The Heston Blumenthals of literature

Tonight I’ll be watching the new series of Great British Menu, which is perhaps unusual for someone who’s not overly interested in cooking per se. If you’re unfamiliar with the programme, it sees leading British professional chefs competing to have their dishes selected for a unique banquet (last year’s was a celebration of the London Olympics; this year’s is to mark thirty years of Comic Relief). Each week, three chefs from a particular region have their menus (one course per day) tasted and scored by another chef acting as mentor. The lowest-scoring chef is eliminated on Thursday; on the Friday episode, the entire menus of the two remaining chefs are judged blindly by a panel of food critics.

I got into watching Great British Menu last year, when I realised that it was treating cookery as a form of art – and therefore was a kind of art competition. Now, this programme goes out five nights a week on prime-time BBC Two, goes into the minutiae of cooking, and sees professional critics judging their subject at a high level in a way that’s meaningful to an interested general viewer. Imagine a TV programme doing something like this for just about any other creative art. Film programmes in the UK are nowhere near, and book programmes are even further behind.

I can see where Great British Menu is coming from, because I can understand that push for excellence in books. Actually, when I look at the other food programmes I like most, I can see parallels with what I like in books. A few years ago, I started watching River Cottage, and went on to read a book of Hugh Fearnley-Whittingstall’s food writing. I came away with a clear sense that he cared about what he was doing, had a broad interest in his subject but always with a focus on quality – and I found his style of writing and presenting very engaging. This (analogously) is a lot of what I look for in the books I read.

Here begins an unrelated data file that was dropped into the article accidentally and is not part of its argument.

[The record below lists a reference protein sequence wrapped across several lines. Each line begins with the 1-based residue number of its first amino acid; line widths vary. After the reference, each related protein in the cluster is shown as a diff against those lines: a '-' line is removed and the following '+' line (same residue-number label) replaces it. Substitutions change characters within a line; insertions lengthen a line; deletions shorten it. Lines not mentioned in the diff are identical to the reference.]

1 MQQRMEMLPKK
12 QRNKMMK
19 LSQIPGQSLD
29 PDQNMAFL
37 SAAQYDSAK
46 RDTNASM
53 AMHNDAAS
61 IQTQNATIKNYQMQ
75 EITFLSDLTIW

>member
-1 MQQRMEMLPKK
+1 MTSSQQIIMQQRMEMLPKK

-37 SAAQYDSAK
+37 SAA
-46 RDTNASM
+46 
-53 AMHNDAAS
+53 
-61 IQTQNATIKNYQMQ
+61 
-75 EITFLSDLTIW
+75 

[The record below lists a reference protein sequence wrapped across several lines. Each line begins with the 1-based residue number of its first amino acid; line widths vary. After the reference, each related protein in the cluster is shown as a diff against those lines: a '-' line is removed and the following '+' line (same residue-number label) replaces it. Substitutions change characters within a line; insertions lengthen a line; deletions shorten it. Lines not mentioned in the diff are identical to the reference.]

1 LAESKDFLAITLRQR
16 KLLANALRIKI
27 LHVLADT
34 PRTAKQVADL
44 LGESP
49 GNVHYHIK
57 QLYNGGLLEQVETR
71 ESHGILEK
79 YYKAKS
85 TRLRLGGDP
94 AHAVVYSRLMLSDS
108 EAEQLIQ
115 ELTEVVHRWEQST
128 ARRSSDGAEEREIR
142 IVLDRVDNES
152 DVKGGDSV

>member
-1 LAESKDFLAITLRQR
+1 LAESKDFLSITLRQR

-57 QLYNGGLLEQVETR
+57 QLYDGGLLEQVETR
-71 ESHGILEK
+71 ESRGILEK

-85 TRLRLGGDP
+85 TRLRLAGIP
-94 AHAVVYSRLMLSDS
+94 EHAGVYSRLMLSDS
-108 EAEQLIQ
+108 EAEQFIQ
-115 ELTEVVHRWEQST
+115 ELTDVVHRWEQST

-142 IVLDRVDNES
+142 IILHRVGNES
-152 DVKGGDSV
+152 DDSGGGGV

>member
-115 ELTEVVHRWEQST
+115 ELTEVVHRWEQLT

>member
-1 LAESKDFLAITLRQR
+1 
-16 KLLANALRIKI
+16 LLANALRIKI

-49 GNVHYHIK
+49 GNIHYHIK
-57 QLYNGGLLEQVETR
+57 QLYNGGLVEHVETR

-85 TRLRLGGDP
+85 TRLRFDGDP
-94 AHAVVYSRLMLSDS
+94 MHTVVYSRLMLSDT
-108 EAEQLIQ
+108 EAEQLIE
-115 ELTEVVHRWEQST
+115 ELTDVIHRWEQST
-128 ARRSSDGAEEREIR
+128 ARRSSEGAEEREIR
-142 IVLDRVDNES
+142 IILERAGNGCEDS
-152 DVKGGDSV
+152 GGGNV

But if there’s one figure from food television who most sums up what I like in books, it’s Heston Blumenthal. I find the enthusiasm he shows in his TV programmes infectious; but, above all, I love his capacity to have an idea and just go with it, however outlandish it might seem to the viewer – to say, ‘why not?’ before others have even said, ‘why?. I see this kind of attitude in the works of writers like Helen Oyeyemi and Nick Harkaway; in books like The Quiddity of Will Self, or Nod, or the one I’m reading now, Communion Town. I love to come across the unusual and distinctive in books – and, when those books are reaching for and achieving excellence, I could scarcely be a happier reader.

About these ads

3 thoughts on “The Heston Blumenthals of literature

  1. Did you see Stella Duffy’s BBC programme about writing for Mills & Boon? I thought it was good, but could have done with at least one or two more episodes. It ended at what seemed to be an early stage in the project, with much of the difficult work still left to do.

  2. Hhmm… an interesting post. I’m not sure I quite agree with you re the Heston Blumenthal analogy (although I do understand where you’re coming from). I enjoy his programmes, but the silly ones where he’s trying to cook the largest pie etc are really boys and their toys cf: Top Gear, Man Lab etc – I love them all, but they’re entertainments rather than thought-provoking.

    I don’t really watch the Great British Menu (the theme tune/jingle) annoys me to hell, and I’ve gone off Hugh – love his passion for quality food, but have had enough of River Cottage, it’s getting a bit samey (which is also something that can be said about some authors).

    All that said, I do like and enjoy experimental fiction now and again. I must read Nick Harkaway soon.

  3. i think it would be horrific to associate the tv chef with literature. The TV chef is a hollowed out metaphor for some kind of human ideal. The renegade Gordon Ramsay, the stereotyping of women as the provider, with the likes Nigella Lawson who put the women back in the kitchen for the men to ogle at, and insipidness of the day time chef who makes us believe we can be like him. Heston is the pomposity who makes us realise we will never be like him and we should never try to be

Leave a Reply

Fill in your details below or click an icon to log in:

WordPress.com Logo

You are commenting using your WordPress.com account. Log Out / Change )

Twitter picture

You are commenting using your Twitter account. Log Out / Change )

Facebook photo

You are commenting using your Facebook account. Log Out / Change )

Google+ photo

You are commenting using your Google+ account. Log Out / Change )

Connecting to %s